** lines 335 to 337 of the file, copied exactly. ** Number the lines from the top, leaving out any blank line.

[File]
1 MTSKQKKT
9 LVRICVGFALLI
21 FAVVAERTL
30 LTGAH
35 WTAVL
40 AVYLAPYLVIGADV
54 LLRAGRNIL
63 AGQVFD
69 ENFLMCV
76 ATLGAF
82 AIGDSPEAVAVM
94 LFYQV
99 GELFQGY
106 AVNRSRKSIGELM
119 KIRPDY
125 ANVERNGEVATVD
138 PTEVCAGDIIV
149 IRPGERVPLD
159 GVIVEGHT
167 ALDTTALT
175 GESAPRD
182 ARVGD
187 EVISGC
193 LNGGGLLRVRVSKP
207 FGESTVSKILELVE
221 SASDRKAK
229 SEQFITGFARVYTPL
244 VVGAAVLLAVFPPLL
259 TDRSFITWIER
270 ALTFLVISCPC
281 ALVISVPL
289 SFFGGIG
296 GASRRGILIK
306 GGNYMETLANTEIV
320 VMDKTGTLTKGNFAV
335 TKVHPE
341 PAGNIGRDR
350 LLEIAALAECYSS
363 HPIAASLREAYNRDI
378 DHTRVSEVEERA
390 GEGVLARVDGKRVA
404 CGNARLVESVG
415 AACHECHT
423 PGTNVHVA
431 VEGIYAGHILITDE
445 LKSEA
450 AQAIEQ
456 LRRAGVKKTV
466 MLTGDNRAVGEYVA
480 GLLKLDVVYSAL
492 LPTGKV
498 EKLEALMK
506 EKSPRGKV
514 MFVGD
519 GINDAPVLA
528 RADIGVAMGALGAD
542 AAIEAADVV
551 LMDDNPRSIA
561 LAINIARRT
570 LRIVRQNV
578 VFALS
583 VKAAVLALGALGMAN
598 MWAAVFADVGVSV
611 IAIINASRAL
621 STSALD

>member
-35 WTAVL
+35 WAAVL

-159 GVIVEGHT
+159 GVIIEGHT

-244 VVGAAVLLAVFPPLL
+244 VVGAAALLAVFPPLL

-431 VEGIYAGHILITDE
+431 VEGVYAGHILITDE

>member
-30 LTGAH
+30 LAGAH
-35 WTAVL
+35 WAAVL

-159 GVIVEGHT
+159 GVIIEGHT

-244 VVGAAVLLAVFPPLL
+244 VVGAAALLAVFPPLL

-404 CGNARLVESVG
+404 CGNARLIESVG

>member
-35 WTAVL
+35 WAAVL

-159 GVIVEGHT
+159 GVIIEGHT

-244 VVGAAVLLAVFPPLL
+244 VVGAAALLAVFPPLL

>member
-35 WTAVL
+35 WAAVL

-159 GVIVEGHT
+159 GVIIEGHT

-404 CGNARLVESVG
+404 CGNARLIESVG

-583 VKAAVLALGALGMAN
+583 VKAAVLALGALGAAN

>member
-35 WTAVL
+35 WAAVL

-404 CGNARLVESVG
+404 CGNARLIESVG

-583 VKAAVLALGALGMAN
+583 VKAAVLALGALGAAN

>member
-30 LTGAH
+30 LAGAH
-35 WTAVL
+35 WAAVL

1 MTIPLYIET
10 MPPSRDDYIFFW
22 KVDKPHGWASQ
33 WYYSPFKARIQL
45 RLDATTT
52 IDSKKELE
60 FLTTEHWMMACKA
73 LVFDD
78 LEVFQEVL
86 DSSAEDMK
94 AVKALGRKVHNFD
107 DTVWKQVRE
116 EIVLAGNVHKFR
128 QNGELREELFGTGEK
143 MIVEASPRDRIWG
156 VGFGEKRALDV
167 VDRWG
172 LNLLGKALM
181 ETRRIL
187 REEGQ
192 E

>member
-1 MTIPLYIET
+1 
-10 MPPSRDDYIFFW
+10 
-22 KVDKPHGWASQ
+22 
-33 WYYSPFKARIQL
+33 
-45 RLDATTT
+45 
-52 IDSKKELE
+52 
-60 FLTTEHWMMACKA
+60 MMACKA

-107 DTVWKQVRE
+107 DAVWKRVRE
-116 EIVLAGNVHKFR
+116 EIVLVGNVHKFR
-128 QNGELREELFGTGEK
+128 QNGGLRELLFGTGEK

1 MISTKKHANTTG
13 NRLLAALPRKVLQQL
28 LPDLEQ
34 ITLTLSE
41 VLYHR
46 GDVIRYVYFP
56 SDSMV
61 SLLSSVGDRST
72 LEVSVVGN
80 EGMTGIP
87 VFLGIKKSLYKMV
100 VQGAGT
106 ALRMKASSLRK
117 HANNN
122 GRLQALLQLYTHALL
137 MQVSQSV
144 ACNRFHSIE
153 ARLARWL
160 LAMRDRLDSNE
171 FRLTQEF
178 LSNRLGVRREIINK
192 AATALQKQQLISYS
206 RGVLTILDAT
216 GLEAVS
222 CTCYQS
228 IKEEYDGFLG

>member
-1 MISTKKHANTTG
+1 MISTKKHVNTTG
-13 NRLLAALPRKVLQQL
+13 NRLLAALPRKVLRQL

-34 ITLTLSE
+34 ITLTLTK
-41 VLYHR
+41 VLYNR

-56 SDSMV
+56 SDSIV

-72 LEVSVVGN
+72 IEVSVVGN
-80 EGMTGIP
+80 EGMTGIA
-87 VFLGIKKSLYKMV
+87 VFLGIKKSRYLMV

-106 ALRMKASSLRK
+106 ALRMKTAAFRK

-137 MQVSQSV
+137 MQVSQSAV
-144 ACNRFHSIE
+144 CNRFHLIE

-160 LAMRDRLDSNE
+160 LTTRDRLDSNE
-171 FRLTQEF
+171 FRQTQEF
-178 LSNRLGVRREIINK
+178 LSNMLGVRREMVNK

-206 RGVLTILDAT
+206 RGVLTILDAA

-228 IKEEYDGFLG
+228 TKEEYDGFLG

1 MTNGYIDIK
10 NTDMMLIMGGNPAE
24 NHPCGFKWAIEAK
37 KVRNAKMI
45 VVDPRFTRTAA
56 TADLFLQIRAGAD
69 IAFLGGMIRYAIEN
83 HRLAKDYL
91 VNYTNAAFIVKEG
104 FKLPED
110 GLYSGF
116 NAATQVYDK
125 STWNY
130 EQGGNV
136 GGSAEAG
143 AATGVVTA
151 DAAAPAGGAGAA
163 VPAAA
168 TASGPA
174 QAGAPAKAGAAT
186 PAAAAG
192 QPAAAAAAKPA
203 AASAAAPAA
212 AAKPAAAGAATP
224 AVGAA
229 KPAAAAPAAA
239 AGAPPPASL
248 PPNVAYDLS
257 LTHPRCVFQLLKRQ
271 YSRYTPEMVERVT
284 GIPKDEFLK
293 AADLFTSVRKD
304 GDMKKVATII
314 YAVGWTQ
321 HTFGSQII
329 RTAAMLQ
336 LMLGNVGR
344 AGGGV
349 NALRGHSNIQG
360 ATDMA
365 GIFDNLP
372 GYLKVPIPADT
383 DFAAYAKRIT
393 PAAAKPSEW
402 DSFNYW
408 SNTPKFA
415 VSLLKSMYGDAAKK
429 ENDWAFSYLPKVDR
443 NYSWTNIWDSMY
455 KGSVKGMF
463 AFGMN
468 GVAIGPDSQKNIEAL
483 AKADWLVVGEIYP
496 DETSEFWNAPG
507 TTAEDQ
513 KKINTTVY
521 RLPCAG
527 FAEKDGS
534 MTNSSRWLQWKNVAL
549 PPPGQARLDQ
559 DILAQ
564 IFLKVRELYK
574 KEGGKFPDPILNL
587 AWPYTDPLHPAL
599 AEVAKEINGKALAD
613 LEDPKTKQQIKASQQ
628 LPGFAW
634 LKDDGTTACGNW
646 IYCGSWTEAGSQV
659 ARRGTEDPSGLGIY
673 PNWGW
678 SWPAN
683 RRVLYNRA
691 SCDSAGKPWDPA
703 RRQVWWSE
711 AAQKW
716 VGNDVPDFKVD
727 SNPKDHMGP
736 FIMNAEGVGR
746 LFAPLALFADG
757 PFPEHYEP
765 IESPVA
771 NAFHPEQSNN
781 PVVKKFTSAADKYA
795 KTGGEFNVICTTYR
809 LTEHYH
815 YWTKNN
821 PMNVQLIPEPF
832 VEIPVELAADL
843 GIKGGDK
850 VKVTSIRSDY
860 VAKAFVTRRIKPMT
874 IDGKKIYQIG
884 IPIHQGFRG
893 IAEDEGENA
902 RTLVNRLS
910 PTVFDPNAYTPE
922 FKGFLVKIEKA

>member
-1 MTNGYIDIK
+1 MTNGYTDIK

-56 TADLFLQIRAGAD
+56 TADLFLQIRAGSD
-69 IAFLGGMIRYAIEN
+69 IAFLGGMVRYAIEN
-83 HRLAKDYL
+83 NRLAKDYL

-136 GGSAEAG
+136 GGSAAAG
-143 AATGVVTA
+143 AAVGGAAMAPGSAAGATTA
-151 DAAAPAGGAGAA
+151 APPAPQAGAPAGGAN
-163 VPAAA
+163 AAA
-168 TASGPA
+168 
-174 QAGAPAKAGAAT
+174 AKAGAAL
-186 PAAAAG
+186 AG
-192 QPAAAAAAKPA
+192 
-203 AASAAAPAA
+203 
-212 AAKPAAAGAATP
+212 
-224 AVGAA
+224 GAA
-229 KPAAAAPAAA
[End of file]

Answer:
+186 AG
-192 QPAAAAAAKPA
+192 